Criminal Law and COVID-19: What Law Firms Need to Know
Throughout North America, prisons, jails and correctional facilities are being thrown into the spotlight for a brand-new reason: COVID-19.
The crowded quarters make these facilities prime breeding grounds for coronavirus to take root and spread. In some cities and counties, COVID-19 has become a literal “get out of jail free” card of sorts for non-violent, short sentence and low-level offenders.
The criminal law profession is also being tasked to adjust on the fly to these new and unprecedented times. This is especially the case concerning new potential criminal cases as the primary goal becomes to contain the greater threat to society that coronavirus represents.
Interestingly, many areas have also seen a drop in crime rather than the spike that was anticipated. As a criminal law firm practicing in pandemic times, read on to learn what you need to know to adapt day by day.
Safety First and Then Justice
With the whole nation blanketed by a stay at home order, the very top priority right now is safety and health. As such, criminal lawyers and support staff are increasingly moving to remote operations. Use of virtual and video work tools is skyrocketing.
Many firms are dropping to a skeleton crew in office to handle the requirements. Some are switching employees in and out of the office in shifts to help practice safe social distancing protocols.
In the meantime, virtual connectivity tools like Zoom, Slack, Google Hangouts, WhatsApp and Skype are becoming increasingly vital for maintaining work flow and client contact.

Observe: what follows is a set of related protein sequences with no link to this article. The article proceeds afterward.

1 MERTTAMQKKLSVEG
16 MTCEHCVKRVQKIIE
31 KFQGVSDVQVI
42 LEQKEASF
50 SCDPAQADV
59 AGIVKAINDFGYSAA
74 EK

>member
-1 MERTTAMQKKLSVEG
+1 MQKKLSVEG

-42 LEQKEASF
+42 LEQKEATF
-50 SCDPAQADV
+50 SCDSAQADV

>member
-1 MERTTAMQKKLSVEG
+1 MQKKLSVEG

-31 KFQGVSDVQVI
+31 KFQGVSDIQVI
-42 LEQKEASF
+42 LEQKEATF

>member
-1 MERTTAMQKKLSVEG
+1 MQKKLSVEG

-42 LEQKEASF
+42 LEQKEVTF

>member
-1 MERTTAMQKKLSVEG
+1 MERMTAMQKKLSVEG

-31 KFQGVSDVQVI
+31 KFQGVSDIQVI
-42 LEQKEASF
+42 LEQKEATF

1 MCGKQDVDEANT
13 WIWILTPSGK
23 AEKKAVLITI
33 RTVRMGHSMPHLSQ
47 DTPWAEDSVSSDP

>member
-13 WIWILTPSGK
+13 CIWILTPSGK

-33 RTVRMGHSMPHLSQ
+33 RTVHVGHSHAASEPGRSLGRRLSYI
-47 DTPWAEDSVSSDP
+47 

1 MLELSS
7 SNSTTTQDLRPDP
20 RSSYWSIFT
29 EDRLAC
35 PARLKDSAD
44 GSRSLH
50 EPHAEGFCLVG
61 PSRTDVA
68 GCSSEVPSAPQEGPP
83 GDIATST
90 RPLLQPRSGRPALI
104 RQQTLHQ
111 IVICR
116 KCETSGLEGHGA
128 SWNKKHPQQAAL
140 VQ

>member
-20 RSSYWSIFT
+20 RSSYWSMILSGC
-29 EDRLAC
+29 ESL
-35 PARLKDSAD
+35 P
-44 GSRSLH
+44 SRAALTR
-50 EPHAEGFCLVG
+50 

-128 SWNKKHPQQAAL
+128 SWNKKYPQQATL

Cybersecurity Concerns Amp Up with a Remote Workforce
Even as the majority of global citizens take measures to protect themselves and one another, a newer breed of criminal is rapidly rising through the ranks – coronavirus hackers.
Some such phishing schemes have gained traction as hackers impersonate official agencies such as major medical institutions, the World Health Organization (WHO) and even the Centers for Disease Control (CDC). Other hackers have found ways to eavesdrop on Zoom meetings and even attack the official COVID-19 tracking map maintained by John Hopkins University.
It is vital to ensure remote workers, whether attorneys or support staff, have a way to securely access the internet and the company intranet if such exists. Partners should instruct staff in what to look for to guard against unwittingly opening malware or falling prey to phishing schemes.
Putting a Timeline on Business Not as Usual
Right now, it is impossible to say when the threat may truly pass. Some health experts believe it could take a year or longer – certainly several months – before the pandemic is contained and a vaccine becomes widely available.
This means that adapting business operations to accommodate social distancing requirements should be viewed with an eye towards the long-term.
From regular staff meetings to client case updates, the sooner criminal law firms can put new protocols in place, the less time will be lost to reorganization trial and error.
All staff should be encouraged to brainstorm and share ideas for streamlining business operations and boosting productivity while working remotely. Now is not the time for burdensome busywork, but rather for employee empowerment that rewards results.
The Changing Face of the Justice System Itself
Practicing criminal law in pandemic times means being on the front lines with VIP tickets to sweeping changes as they happen. Reason being, there is now pressure on the entire system to reduce incarcerations to reduce COVID19 cases.
Low-level criminals and offenders with mental health needs are being processed differently now. Similarly, cases that hinge on technical bail or parole violations are now being routinely suspended.
Called “decarceration,” if this trend continues, it may result in a permanent alteration of how law enforcement, first responders, mental health agencies, corrections facilities and the justice system as a whole interact.
While some criminal law firms may worry about a permanent drop in caseloads, the more likely outcome is that new business opportunities will spring up even as relied-upon income streams dry up.
But it will likely be the early adopters, those firms that embrace rather than resist change, who will stand to benefit most from these necessary, non-optional industry-wide changes.